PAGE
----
Erm, hello is that Paul Hollywood?
During lockdown Mark has slowly morphed into Paul Hollywood. He started off by swapping his sci-fi nightly reading for bread baking books, then he began schooling me on how to identify a high-quality flour (stone-ground and unbleached apparently), then when the loaf production line began he was tapping bread bottoms left, right and centre. It’s only a matter of time before he starts wearing too-tight shirts with the collar popped up. Of course I am able to let go of the fact that he wakes me up every morning to slip out into the kitchen to knead/turn/hydrate the starter/whatever the hell he’s doing in there, because a few hours later a warm loaf of crusty white sourdough appears fresh from the oven just in time for lunch. It’s a skill that he’s honed over the recent weeks and from failed starters that sadly (and quite dramatically) ended up in the bin, to loaves that our family members are now putting orders in for, it’s been quite the journey. So I’ll pass things over to him so he can share his tried-and-tested advice on how to turn a homemade sourdough starter into a loaf that Paul would give you a handshake for…
HOW TO MAKE SOURDOUGH STARTER
Hello, Mark here! The first thing I’ve got to say about a sourdough starter is that for something that appears relatively simple – just flour and water – there are so many variables, some that are difficult to control, that can completely mess the whole thing up before you’ve even really started. In my experience it’s not as easy as it looks! After a few failed attempts I found this BBC Good Food recipe to yield the best results (a starter that actually worked and bubbled and floated and made delicious sourdough). My main takeaways?
Get the best flour that you can. Bleached flour is a no-no and organic or stone-ground seem to be the best types to use. We’ve had luck sourcing some from our local bakery, who seem to be far better stocked in the flour-department than our local supermarket.
Temperature is really important. Try to find a relatively warm spot in your home, around 19-20℃. Somewhere that is free from draughts and a place that stays consistently warm throughout the day.
Make sure you have a jar that is big enough. A 1L Kilner Jar* worked perfectly for me, so that you’ve got space to add to your starter.
It doesn’t have to be really bubbly. There are so many pictures online of starters overflowing over the sides of their jars, and although that might be the case for some people’s starters, it won’t be the case for all. Mine began to bubble and expand after a week of feeding (a bit longer than the recipe suggested), with bubbles gathering throughout the mixture, the starter gaining approximately 50% in volume. IT DIDN’T LOOK LIKE THE CRAZY PHOTOS!!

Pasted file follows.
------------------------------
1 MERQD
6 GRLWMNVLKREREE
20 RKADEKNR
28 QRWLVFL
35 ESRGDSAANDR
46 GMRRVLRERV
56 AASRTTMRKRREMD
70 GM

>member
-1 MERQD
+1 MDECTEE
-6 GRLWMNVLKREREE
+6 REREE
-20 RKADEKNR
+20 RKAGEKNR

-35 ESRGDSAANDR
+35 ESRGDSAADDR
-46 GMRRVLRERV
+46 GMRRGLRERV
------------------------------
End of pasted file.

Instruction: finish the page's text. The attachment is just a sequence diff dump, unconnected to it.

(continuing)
How do you know when it’s ready? Take a glass of warm (not boiling hot) water, and half a teaspoon of your starter and see if when you place the starter in the glass, does it float? If yes, then you’re ready to move onto the next step. If not, continue to feed it daily.
HOW TO MAKE SOURDOUGH BREAD
Now we’re onto the fun part. Although I have to admit that once I’d got the technique down I did enjoy making our starter – a living thing that we plan on having forever. That’s pretty cool! Once again I used the BBC Good Food Sourdough recipe, although I’d suggest watching the Bon Appetité Brad & Claire Make Sourdough video as additional viewing – it’s a very similar recipe and it’s good to get a visual look at the steps (A note from Anna – this is my most-watched video on YouTube. I’ve watched it at least 25 times). Other than that I thought an equipment list might be helpful:
WHAT YOU NEED
1 x Dutch Oven (ours is similar to this one*)
1 x Silicone Spatula (we have these ones*)
1 x Dough Scraper (like this one*)
1 x Large Heavy Ceramic Bowl (ours is like this*)
1 x Weighing Scales (we have this one*)
2 x Banneton* (colanders are a really good substitute)
2 (or more) x Linen Napkins, Cloths or Tea Towels
One thing that I found really helpful was to write down my own checklist of all the steps and timings – because there are A LOT. Otherwise it’s really easy to miss something out or loose count of how many times you’ve turned your loaf. So I’ve made my notes into a hopefully handy checklist for you to print-out, follow and tick-off and you go. With the recipe in one hand and this in the other, you’ll be making Star Baker-worthy loaves in no time. On your marks, get set, BAKE!!!!
Photos by Anna & Mark Newton